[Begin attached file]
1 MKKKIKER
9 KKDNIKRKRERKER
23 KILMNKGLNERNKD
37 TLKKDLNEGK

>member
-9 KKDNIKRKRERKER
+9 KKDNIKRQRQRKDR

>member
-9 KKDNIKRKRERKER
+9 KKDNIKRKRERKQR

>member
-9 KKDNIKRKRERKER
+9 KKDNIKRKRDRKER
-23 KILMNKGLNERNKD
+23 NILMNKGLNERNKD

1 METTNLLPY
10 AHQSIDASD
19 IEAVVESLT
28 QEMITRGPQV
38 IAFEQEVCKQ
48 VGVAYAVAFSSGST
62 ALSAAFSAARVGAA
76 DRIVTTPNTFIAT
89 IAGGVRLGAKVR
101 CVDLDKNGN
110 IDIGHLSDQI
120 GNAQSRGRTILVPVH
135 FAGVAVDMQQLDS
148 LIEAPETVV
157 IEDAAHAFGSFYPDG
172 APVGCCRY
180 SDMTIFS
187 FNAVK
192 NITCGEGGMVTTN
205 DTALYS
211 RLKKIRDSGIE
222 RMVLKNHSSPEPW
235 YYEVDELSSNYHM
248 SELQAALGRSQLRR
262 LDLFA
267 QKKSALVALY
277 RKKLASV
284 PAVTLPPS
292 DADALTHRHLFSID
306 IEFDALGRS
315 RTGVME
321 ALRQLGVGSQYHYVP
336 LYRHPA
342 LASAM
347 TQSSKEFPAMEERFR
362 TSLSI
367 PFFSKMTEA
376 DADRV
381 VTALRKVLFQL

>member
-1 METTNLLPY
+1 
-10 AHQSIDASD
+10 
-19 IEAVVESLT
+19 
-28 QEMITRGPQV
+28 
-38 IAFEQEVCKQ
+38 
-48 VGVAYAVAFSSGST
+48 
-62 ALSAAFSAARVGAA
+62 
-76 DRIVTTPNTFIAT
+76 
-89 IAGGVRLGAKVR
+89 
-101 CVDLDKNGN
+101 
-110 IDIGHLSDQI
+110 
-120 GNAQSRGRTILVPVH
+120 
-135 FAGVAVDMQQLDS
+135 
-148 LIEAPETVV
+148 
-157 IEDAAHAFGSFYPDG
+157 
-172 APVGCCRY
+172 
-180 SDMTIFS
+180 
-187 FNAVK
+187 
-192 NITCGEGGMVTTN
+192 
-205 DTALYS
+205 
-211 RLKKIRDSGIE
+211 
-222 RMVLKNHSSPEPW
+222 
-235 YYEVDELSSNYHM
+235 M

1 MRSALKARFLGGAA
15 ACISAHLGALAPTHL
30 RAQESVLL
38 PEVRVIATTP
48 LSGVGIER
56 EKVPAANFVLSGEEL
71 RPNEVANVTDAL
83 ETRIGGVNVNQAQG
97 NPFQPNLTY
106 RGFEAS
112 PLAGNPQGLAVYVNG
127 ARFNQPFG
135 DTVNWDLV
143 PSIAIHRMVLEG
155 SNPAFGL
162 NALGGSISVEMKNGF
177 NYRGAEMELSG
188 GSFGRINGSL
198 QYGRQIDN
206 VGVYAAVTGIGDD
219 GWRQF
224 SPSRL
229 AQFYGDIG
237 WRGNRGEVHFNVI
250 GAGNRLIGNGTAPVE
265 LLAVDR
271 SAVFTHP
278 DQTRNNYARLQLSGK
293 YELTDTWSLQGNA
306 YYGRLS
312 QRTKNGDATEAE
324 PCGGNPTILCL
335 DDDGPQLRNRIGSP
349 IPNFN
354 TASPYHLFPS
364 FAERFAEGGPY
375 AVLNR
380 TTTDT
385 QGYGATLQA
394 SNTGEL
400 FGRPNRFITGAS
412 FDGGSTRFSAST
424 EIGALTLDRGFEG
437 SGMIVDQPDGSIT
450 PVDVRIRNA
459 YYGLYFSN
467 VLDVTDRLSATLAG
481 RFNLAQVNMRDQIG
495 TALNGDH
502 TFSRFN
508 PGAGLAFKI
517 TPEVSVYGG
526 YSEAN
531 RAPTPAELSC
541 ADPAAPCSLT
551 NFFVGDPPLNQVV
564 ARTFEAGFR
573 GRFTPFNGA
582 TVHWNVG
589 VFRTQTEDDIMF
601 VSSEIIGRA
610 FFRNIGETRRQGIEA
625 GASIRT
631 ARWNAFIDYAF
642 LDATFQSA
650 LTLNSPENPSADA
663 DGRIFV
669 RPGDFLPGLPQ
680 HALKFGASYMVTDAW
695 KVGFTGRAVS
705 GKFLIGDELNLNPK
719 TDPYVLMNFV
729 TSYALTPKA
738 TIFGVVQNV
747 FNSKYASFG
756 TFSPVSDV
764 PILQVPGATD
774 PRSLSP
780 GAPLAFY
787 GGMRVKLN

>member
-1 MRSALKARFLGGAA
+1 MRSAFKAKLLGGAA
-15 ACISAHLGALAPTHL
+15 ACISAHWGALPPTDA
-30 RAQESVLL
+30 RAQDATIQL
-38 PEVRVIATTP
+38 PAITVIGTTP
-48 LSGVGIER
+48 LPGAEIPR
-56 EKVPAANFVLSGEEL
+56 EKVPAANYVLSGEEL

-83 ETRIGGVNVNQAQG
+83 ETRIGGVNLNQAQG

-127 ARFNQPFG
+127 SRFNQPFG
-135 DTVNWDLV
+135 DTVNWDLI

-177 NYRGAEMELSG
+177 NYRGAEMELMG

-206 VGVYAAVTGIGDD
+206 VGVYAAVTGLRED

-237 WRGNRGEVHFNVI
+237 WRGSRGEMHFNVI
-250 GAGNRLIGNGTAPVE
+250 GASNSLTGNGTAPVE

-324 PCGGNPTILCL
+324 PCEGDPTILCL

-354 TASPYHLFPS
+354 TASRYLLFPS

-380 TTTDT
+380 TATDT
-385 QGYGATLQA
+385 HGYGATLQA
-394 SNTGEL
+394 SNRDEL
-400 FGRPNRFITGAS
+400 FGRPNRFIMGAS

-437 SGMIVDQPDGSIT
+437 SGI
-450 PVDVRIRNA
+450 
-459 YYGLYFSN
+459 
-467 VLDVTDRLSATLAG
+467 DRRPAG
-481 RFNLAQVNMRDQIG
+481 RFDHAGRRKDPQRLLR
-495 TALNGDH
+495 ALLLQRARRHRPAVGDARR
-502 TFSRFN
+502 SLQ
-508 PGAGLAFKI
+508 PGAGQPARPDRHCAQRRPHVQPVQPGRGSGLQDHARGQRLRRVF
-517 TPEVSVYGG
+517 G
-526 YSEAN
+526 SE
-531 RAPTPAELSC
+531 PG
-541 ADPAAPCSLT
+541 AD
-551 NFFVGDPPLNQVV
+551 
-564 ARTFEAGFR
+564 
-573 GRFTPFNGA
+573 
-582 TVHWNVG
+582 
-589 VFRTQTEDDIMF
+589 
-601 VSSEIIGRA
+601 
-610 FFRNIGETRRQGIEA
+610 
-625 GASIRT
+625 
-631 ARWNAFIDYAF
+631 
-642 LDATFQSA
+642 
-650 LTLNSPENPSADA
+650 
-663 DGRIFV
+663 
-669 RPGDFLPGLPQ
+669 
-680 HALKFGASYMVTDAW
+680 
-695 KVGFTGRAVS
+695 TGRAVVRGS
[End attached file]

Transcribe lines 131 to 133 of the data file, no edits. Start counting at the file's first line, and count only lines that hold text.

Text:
306 YYGRLS
312 QRTKNGDATEAE
324 PCGGNPTILCL